“We need to strengthen our public finances so that when the next crisis comes, we have the fiscal space to act,” Sunak said. He also said the country hasn’t yet turned the corner on infections, warning of “challenging months ahead.”
The chancellor signaled the need to repair the country’s finances after racking up hundreds of billions of extra debt to protect workers and businesses through the pandemic. Unveiling new fiscal rules that will guide his approach to rebuilding the economy from its worst recession in a century, he vowed that in “normal times,” the government would only borrow to invest and that underlying public sector net debt must be falling as a percentage of output.
With inflation already well above the Bank of England’s 2% target and forecast to rise to at least double that, it’s already raising the cost of repaying the country’s debt, a quarter of which is linked to inflation indexes. Sunak also faces the prospect of an interest-rate hike that would add to borrowing costs: For every percentage point that interest rates go up, the Treasury estimates it would cost an extra 23 billion pounds a year.
“The House will recognize the challenging backdrop of rising inflation,” the chancellor said. “Our public finances are twice as sensitive to changes in interest rates as they were before the pandemic and six times as sensitive as they were before the financial crisis.”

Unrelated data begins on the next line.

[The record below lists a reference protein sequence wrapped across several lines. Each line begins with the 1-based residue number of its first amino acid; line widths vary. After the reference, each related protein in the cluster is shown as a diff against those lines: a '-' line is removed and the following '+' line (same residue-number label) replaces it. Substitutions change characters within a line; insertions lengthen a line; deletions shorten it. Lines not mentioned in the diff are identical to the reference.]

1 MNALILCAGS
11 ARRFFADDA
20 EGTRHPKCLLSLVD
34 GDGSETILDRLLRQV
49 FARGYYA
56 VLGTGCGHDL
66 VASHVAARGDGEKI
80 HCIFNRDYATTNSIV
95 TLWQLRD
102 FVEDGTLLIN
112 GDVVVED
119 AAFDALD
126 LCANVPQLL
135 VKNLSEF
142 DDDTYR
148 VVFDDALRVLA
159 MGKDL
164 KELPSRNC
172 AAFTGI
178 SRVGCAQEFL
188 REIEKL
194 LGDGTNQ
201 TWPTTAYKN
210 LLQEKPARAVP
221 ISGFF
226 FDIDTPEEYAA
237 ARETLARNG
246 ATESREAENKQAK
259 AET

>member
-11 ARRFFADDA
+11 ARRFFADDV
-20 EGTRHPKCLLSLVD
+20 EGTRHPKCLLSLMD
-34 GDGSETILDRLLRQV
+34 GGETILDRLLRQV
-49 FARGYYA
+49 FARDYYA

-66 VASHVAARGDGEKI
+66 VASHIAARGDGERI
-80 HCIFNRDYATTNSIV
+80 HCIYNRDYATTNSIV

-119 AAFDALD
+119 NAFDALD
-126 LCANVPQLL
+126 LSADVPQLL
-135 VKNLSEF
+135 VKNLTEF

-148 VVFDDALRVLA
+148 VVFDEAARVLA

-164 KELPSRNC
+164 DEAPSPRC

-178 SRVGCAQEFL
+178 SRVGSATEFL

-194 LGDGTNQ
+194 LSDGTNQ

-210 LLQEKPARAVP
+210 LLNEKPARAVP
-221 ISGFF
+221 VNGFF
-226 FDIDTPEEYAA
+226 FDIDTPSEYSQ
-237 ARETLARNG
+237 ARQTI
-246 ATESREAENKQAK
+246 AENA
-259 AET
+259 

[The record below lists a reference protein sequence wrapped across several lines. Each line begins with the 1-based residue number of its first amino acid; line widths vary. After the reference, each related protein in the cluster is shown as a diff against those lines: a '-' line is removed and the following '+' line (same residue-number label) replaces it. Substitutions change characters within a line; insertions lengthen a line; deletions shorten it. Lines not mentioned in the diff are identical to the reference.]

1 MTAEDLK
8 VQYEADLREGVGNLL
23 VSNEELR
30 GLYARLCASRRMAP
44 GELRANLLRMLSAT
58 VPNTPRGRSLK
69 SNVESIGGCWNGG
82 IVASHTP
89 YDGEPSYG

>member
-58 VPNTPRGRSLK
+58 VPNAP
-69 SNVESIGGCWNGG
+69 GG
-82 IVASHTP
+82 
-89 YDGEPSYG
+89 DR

Sunak’s firepower was boosted by a significantly improved outlook for the British economy from the Office for Budget Responsibility, the government’s independent fiscal watchdog. It revised upwards its forecast for growth this year to 6.5% from 4%, and downwards its forecast for the long-term economic scarring caused by the pandemic to 2% of output from 3%.
With growth filling the government coffers, the OBR’s borrowing forecast for the next five years was lowered by 154 billion pounds, while planned debt sales for this fiscal year were cut by a fifth.
The UK is boosting spending which is a crowd pleaser. That’s possible because the economy is rebounding from the pandemic nadir and the outsized growth is benefitting from the base effect of last year’s decline. Sustaining that momentum will be a key challenge, so supporting workers with higher wages and businesses with lower taxes is a necessary move but it also delays balancing the budget which will exacerbate the fiscal drag.Click HERE to subscribe to Fuller Treacy Money Back to top